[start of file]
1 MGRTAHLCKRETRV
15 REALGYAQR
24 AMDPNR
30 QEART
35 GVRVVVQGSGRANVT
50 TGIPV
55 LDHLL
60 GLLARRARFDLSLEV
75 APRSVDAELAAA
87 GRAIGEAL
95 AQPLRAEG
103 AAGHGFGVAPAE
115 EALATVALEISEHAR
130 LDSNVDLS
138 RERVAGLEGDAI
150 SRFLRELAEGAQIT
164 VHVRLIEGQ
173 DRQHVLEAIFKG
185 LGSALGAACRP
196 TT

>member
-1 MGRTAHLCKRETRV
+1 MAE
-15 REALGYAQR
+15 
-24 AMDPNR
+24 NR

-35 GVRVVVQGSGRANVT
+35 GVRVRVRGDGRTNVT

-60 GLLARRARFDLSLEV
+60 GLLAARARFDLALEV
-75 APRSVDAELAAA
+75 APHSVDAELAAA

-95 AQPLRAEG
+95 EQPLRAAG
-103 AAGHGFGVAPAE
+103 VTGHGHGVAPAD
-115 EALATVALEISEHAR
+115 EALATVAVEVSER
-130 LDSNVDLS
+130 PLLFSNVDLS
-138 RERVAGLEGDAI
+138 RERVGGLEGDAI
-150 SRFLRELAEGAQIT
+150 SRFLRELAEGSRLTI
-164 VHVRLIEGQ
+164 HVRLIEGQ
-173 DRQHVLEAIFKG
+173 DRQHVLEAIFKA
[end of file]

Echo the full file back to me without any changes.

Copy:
1 MGRTAHLCKRETRV
15 REALGYAQR
24 AMDPNR
30 QEART
35 GVRVVVQGSGRANVT
50 TGIPV
55 LDHLL
60 GLLARRARFDLSLEV
75 APRSVDAELAAA
87 GRAIGEAL
95 AQPLRAEG
103 AAGHGFGVAPAE
115 EALATVALEISEHAR
130 LDSNVDLS
138 RERVAGLEGDAI
150 SRFLRELAEGAQIT
164 VHVRLIEGQ
173 DRQHVLEAIFKG
185 LGSALGAACRP
196 TT

>member
-1 MGRTAHLCKRETRV
+1 MAE
-15 REALGYAQR
+15 
-24 AMDPNR
+24 NR

-35 GVRVVVQGSGRANVT
+35 GVRVRVRGDGRTNVT

-60 GLLARRARFDLSLEV
+60 GLLAARARFDLALEV
-75 APRSVDAELAAA
+75 APHSVDAELAAA

-95 AQPLRAEG
+95 EQPLRAAG
-103 AAGHGFGVAPAE
+103 VTGHGHGVAPAD
-115 EALATVALEISEHAR
+115 EALATVAVEVSER
-130 LDSNVDLS
+130 PLLFSNVDLS
-138 RERVAGLEGDAI
+138 RERVGGLEGDAI
-150 SRFLRELAEGAQIT
+150 SRFLRELAEGSRLTI
-164 VHVRLIEGQ
+164 HVRLIEGQ
-173 DRQHVLEAIFKG
+173 DRQHVLEAIFKA